Reviving generations of Brangus genetics

Harrismith breeder Dr Elsie Campher’s Helpmekaar Brangus herd embodies generations of top-quality genetics. She says the stud, founded by her father, is a ‘priceless genetic treasure’.

brangus-cattle
The farm is situated in the picturesque Kerkenberg area near Harrismith.
Photo: Annelie Coleman

Dr Elsie Campher’s father, Jannie Campher (93), is one of the founding fathers of the Brangus breed in South Africa. She is committed to continuing his hard work by reviving the stud, which was founded in the 1960s, but lapsed in 2003.

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Her objective is to breed cattle according to his breeding values, which include ongoing selection for fertility, efficiency and adaptability, as well as the use of veld-tested bulls that are officially branded and certified by the Veld Bull-Ram Organisation of Southern Africa (VBRSA).

brangus breeders
Dr Elsie Campher and her father, Jannie.

Campher, who obtained her PhD in organisational development, re-established the stud herd in 2015. The Helpmekaar Stud is run on a 2 200ha farm in Harrismith, near Kerkenberg, in the Free State.

Outstanding genetics
Campher describes the Brangus cow as the ninth wonder of the world. “A Brangus cow does not merely adapt, but actually thrives in the most challenging of environments. Her superior maternal ability results in calves with exceptional weaning weights. The increased weight is what makes money for the cattleman.”

Helpmekaar Brangus cows are required to produce and wean a calf weighing at least 50% of its mother’s weight every year. Campher’s stud animals weigh an average of 33kg at birth, and weigh around 220kg to 260kg at weaning.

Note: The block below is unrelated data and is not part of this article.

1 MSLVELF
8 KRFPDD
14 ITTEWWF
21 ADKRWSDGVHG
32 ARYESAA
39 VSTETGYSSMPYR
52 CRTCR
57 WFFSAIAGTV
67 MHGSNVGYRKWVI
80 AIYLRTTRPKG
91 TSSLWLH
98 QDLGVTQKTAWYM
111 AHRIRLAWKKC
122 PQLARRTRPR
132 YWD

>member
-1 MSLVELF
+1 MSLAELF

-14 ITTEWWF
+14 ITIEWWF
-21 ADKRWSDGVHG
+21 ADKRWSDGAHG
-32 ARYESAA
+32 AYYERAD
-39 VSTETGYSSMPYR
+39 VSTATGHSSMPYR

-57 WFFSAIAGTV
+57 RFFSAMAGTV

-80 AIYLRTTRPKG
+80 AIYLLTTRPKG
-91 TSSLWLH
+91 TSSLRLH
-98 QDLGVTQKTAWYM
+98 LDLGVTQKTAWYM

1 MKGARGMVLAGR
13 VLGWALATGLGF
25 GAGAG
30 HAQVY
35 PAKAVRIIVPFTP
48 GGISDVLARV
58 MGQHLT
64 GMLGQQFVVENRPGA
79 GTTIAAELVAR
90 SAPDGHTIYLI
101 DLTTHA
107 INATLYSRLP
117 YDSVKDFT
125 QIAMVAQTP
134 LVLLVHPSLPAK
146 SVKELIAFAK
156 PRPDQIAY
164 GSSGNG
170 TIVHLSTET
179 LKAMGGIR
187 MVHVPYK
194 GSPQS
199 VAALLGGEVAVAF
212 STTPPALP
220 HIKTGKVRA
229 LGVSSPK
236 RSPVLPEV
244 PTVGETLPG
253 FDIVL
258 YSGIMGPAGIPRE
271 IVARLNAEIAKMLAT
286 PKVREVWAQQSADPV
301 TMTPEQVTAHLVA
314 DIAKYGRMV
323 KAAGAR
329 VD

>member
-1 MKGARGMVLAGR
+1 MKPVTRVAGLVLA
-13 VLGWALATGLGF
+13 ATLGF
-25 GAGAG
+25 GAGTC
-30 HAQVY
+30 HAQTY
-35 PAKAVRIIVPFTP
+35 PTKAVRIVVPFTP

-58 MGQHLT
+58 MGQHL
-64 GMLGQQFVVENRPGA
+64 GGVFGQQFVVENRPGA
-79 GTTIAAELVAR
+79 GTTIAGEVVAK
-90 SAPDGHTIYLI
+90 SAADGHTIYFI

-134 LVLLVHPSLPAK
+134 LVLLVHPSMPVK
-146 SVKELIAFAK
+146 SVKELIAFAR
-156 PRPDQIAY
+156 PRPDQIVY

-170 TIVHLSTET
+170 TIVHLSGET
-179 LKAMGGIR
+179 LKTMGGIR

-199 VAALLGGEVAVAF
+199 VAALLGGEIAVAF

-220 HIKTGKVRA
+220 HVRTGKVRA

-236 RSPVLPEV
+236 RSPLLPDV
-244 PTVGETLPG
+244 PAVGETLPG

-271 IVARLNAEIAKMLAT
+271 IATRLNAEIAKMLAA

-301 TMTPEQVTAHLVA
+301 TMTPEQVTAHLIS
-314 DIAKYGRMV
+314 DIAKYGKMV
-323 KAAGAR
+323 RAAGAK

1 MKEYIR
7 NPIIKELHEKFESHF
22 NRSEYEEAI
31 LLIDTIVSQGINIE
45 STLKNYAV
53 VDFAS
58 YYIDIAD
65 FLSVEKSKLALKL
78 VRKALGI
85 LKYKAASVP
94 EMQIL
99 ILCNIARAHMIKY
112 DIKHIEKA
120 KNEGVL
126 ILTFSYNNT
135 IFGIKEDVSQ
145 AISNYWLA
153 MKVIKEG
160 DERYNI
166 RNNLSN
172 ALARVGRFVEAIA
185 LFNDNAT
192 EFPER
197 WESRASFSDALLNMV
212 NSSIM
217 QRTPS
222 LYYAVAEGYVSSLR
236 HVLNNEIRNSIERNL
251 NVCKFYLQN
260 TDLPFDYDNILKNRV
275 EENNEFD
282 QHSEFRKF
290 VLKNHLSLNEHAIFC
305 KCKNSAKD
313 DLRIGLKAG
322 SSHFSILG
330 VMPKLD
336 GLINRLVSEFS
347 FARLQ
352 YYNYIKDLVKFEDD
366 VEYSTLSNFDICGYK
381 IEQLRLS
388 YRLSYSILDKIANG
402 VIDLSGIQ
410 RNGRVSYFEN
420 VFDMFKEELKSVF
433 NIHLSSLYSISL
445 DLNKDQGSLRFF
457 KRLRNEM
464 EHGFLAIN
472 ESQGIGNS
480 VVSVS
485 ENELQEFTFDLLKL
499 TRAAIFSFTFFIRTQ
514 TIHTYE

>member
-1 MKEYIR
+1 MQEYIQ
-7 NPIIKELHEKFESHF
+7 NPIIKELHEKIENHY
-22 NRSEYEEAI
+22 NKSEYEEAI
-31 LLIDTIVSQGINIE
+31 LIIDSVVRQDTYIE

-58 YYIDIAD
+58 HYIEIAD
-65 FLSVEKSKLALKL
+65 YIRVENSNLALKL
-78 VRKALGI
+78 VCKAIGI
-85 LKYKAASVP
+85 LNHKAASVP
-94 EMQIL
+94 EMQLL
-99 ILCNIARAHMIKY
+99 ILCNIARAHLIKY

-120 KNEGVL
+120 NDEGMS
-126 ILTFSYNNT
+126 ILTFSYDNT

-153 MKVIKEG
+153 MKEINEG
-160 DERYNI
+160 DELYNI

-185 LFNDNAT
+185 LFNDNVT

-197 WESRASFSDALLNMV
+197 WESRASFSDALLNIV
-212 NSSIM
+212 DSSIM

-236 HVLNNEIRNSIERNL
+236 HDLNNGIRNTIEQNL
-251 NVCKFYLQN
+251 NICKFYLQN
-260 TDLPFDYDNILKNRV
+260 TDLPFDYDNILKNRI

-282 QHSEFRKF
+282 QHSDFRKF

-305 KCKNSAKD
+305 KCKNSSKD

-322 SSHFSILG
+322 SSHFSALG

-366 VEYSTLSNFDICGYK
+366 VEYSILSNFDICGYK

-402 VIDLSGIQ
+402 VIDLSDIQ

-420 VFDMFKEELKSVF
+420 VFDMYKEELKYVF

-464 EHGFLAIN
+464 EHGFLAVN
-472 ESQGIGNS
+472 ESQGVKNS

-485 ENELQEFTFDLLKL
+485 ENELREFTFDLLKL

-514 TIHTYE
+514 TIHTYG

John Rafferty, breed director of the Brangus Cattle Breeders’ Society of South Africa, says the Helpmekaar cows represent outstanding genetics, and that it is good news for the industry that the stud is being revived.

However, Rafferty says that as the stud had been dormant for a while, the registration status of all the stud animals must be accumulated and corrected. With the assistance of DNA parentage tests to verify the pedigree accuracy for eventual Stud Book inclusion, all dormant data of the stud is now being added to the current Brangus registration base.

The stud consists of 280 cows, with 336 cows on the calf book, made up of animals that have yet to be inspected by the society for registration.

Testing on the veld
VBRSA bulls form the basis of the herd. They are evaluated for traits such as growth, temperament, muscling and scrotum size during the veld testing period, which lasts between 120 and 150 days.

A specific value is attached to every trait and eventually expressed as an economic index.
Fifty-five Helpmekaar bulls have been put through the test so far.

“These economic indices are clear and proven indications of the potential genetic contribution a bull can make to my stud-breeding business. It also enables me to do selective breeding by introducing bulls that meet my herd’s specific breeding requirements at a given time,” says Campher.

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“The herd is kept on the veld. Hardy, veld-adapted bulls and offspring are of the essence for our extensive farming conditions.”

The stud heifers are also put through veld testing.

Heifers are evaluated on growth, temperament, condition and muscling.

“They are also tested for feminity. This includes matters such as udder placement, a feminine head and conformation. The females are tested for the same period as the bulls. The more information gained, the more accurate data is collected,” she explains.

Beef cattle bulls and sheep rams marketed as VBRSA-tested must be officially branded and certified, says Dr Hannes Dreyer, managing director of VBRSA. The aim of the VBRSA is to provide veld-adapted animals that have been rigorously tested on the veld.